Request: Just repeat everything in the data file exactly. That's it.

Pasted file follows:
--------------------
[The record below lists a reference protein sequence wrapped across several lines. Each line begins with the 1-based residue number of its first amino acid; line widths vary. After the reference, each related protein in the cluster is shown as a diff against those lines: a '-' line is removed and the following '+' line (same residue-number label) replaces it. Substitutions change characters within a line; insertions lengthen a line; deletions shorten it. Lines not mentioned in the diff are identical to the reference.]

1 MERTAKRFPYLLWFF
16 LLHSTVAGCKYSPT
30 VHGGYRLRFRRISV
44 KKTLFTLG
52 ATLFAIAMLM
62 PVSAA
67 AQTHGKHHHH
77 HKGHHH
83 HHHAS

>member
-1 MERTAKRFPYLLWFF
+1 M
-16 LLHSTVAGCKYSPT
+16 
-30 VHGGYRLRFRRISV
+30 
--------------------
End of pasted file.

[The record below lists a reference protein sequence wrapped across several lines. Each line begins with the 1-based residue number of its first amino acid; line widths vary. After the reference, each related protein in the cluster is shown as a diff against those lines: a '-' line is removed and the following '+' line (same residue-number label) replaces it. Substitutions change characters within a line; insertions lengthen a line; deletions shorten it. Lines not mentioned in the diff are identical to the reference.]

1 MERTAKRFPYLLWFF
16 LLHSTVAGCKYSPT
30 VHGGYRLRFRRISV
44 KKTLFTLG
52 ATLFAIAMLM
62 PVSAA
67 AQTHGKHHHH
77 HKGHHH
83 HHHAS

>member
-1 MERTAKRFPYLLWFF
+1 M
-16 LLHSTVAGCKYSPT
+16 
-30 VHGGYRLRFRRISV
+30 